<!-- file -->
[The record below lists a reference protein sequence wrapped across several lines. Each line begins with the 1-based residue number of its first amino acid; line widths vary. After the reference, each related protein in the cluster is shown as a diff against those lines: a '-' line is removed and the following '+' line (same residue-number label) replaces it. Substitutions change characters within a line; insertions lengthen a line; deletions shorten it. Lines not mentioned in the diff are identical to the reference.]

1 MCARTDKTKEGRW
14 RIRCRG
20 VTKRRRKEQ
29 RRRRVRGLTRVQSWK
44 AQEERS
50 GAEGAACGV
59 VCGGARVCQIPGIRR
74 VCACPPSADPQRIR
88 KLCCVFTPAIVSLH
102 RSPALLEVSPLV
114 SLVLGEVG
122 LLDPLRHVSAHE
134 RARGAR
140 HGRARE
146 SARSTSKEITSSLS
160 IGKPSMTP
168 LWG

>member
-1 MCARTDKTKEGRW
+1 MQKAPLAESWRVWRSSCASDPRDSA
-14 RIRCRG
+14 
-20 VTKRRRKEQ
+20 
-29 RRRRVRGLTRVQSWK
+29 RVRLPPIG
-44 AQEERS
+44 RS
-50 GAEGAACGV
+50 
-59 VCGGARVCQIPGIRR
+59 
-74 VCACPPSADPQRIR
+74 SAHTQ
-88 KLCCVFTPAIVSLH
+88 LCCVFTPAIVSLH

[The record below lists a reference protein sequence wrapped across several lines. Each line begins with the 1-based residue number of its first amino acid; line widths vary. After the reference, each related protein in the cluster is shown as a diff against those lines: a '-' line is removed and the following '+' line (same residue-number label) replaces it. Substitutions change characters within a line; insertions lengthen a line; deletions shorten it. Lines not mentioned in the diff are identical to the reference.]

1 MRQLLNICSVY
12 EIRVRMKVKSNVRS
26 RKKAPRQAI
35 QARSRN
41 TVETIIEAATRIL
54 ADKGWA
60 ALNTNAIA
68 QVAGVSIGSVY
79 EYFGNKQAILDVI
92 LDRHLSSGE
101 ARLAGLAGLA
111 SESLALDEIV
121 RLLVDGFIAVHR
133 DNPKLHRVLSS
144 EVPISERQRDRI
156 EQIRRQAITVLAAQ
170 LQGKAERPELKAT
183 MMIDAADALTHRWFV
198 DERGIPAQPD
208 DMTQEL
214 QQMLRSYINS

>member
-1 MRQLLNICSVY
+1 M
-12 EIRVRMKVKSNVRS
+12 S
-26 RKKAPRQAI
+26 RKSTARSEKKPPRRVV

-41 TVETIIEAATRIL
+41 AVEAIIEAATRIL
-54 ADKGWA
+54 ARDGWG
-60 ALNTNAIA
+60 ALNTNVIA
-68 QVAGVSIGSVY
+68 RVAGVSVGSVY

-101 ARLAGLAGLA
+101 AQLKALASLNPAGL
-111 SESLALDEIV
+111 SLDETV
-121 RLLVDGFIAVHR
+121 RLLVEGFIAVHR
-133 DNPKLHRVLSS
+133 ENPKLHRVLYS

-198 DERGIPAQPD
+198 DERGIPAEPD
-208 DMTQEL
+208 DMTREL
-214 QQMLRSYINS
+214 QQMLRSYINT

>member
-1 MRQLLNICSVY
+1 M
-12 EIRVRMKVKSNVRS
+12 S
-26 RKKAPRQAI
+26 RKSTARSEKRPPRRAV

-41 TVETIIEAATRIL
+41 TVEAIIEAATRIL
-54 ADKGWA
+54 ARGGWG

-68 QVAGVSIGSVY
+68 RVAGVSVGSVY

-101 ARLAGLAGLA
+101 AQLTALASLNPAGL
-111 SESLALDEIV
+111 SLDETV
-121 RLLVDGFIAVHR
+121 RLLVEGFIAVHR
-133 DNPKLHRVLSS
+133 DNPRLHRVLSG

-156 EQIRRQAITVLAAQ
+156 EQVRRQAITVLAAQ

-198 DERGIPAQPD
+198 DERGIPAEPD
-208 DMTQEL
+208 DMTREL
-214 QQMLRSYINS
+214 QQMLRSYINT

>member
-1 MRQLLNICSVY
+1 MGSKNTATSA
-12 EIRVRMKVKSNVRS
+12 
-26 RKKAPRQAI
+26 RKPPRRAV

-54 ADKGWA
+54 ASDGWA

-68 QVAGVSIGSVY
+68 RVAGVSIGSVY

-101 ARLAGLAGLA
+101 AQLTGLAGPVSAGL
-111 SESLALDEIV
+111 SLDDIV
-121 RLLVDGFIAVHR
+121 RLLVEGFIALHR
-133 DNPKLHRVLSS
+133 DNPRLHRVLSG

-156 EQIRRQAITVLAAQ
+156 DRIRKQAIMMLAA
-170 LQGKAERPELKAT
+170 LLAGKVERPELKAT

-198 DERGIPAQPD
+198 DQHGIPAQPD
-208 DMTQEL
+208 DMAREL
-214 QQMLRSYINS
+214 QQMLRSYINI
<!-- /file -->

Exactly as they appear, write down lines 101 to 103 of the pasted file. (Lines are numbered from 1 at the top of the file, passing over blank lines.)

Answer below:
+68 RVAGVSVGSVY

-101 ARLAGLAGLA
+101 AQLTALASLNPAGL